CmdStan 2.29.0 release candidate

I am happy to announce that the latest release candidates of Cmdstan and Stan are now available on Github!

This release cycle brings new differential-algebraic equation solver, new functions and distributions, function overloading, array type promotion, improved optimization in the Stan compiler, improved error messaging, new deprecation warnings and much more.

You can find the release candidate for cmdstan here. Instructions for installing are given at the bottom of this post.

Please test the release candidate with your models and report if you experience any problems. We also kindly invite you to test the new features and provide feedback. If you feel some of the new features could be improved or should be changed before the release, please do not hesitate to comment.

The Stan development team appreciates your time and help in making Stan more efficient while maintaining a high level of reliability.

If everything goes according to plan, the 2.29 version will be released in two weeks.

Below are some of the highlights of the new release.

Differential-Algebraic Equation solver

Stan now supports solving differential-algebraic equation systems (DAEs). DAEs can be considered as an extension of the concept of ordinary differential equations (ODEs), so that the system may contain algebraic equations that constrain the state variables and state derivatives, and the state derivatives may not be explicitly expressed as the right-hand-side of ODEs. Instead, the relationship of state variables and state derivatives could be implicitly expressed in a residual function. Similar to ODE solvers, the DAE solver dae and dae_tol support variadic signature.

This can be done using two new higher-order functions: dae() and dae_tol(). The interface of the new functions is similar to the one for ODEs. For more details see the docs that are currently available here. These docs will later be available in the typically online form.

New functions and function signatures:

  • Von Mises CDF functions: von_mises_cdf, von_mises_lcdf and von_mises_lccdf. Provisional docs link

  • Log-logistic distribution: loglogistic_lpdf, loglogistic_log, loglogistic_rng and loglogistic_cdf. Provisional docs link

  • Inverse of the complementary error function: inv_erfc. Provisional docs link

  • bernoulli_logit_glm_rng function. Provisional docs link

  • Additional ordered_probit_lpmf signatures:

    • ordered_probit_lpmf(array[] int, real, vector) => real
    • ordered_probit_lpmf(array[] int, real, array[] vector) => real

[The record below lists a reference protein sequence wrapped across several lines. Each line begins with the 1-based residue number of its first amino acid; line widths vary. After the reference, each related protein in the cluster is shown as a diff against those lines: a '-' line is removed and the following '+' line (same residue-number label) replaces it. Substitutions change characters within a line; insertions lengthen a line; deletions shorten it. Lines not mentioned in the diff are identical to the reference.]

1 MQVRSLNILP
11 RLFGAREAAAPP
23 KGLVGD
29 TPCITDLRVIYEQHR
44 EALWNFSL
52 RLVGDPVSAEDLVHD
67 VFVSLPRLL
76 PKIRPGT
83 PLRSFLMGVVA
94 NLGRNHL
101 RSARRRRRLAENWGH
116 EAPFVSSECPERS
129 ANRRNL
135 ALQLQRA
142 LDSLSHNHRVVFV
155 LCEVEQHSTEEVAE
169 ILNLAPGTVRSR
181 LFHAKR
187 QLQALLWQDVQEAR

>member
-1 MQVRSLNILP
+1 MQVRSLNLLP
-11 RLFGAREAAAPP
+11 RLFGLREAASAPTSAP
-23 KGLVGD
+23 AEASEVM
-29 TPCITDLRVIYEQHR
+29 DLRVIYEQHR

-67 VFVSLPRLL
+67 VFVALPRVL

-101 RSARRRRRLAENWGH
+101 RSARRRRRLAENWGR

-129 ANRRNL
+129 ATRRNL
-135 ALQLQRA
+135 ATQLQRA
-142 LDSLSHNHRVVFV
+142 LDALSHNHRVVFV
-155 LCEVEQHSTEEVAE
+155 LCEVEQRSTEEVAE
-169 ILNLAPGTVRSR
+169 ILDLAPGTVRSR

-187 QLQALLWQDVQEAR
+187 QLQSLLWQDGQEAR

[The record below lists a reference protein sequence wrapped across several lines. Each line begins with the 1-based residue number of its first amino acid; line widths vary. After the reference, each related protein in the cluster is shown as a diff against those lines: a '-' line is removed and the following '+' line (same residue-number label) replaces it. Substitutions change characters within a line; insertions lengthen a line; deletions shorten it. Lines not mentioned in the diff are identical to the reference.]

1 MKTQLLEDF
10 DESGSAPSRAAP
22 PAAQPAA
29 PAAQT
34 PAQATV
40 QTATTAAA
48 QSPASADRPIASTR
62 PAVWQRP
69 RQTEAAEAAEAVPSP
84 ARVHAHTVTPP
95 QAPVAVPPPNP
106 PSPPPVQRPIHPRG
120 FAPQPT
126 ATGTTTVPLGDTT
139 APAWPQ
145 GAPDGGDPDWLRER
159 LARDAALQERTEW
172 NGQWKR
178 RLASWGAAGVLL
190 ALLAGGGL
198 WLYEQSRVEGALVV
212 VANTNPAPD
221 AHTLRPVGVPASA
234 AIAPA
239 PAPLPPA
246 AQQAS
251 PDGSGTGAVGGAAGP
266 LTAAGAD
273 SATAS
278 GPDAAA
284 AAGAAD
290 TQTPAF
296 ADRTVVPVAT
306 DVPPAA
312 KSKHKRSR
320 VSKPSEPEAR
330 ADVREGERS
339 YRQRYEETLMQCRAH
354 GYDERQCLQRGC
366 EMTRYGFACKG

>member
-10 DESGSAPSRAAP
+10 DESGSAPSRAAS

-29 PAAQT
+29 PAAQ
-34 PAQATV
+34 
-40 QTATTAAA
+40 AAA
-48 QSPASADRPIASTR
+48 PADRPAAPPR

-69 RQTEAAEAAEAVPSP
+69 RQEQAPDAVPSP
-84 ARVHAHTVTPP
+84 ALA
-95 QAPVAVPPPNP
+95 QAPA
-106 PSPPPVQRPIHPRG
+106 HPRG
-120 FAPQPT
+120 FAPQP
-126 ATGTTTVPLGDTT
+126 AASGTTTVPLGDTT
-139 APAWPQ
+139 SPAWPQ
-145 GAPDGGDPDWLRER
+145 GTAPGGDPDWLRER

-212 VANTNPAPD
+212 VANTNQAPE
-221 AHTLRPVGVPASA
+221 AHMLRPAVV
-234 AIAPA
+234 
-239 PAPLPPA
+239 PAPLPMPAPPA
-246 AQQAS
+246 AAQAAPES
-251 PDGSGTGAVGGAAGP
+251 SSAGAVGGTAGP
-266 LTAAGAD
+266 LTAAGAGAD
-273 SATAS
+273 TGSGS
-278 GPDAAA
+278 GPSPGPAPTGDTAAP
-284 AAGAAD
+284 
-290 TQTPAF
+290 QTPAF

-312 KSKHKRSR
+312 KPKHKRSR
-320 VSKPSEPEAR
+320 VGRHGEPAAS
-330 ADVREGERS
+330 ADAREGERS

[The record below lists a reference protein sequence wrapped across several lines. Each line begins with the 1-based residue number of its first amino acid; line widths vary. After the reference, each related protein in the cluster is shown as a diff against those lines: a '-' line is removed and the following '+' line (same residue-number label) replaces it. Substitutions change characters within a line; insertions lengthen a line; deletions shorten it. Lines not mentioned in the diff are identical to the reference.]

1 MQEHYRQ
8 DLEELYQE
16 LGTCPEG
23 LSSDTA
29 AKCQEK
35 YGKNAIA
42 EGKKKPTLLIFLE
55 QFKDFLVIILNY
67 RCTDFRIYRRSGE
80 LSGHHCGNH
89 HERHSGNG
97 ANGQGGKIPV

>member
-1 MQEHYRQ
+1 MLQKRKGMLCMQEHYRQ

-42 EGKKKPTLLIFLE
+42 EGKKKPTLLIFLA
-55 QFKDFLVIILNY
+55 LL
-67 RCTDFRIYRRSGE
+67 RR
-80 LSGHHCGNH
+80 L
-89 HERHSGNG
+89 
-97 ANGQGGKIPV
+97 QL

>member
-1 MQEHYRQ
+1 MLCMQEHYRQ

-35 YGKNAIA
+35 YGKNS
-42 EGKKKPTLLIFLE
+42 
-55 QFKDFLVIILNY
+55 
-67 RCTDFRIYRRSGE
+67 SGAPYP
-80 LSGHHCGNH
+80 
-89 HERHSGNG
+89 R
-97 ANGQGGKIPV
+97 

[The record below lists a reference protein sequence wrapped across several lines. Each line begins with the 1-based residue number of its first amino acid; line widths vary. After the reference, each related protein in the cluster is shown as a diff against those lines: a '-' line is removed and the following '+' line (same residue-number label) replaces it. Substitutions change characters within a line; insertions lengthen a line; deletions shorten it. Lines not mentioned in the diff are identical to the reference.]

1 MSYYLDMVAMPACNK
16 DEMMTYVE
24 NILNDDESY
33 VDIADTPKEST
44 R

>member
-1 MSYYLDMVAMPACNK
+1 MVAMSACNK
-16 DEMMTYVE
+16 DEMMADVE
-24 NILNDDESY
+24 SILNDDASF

• Additional normal_id_glm signatures:

    • normal_id_glm_lpdf(real, matrix, real, vector, real) => real
    • normal_id_glm_lpdf(real, matrix, vector, vector, real) => real
    • normal_id_glm_lpdf(vector, row_vector, real, vector, real) => real
    • normal_id_glm_lpdf(vector, row_vector, vector, vector, real) => real
  • Additional signatures for lchoose. Now matching those supported by the deprecated binomial_coefficient_log.

Function overloading

User-defined functions can now be overloaded and can overload core Stan functions. Multiple definitions of the same function name are allowed if the arguments are different in each definition.

Example of functions that will work with 2.29:

functions {
   real foo(row_vector p, real a) {
   	return sum(p) + a;
   real foo(vector p) {
   	return sum(p) + 1;

Example of an overloaded core stan function is

functions {
   array[] row_vector transpose(array[] vector a) {
   	// ...

Stan compiler optimization levels

Stan-to-C++ compiler has had an experimental feature to optimize the model before compiling it to C++. With the 2.29 release, the optimization were split into 3 levels: --O0, --O1 and --Oexperimental. --O0 disables optimization and is currently used by default. --O1 uses optimizations that are simple, do not dramatically change the program, and are unlikely to noticeably slow down compile times are applied. These optimizations include dead code elimination, copy and constant propagation, automatic-differentiation level optimization and detection of opportunities to represent parameter vectors and matrices as structs-of-arrays (see below).

Finally, with --Oexperimental the Stan compiler will use all available optimizations, some of which are not thorougly tested.

New optimization to better utilize vectorization and memory througput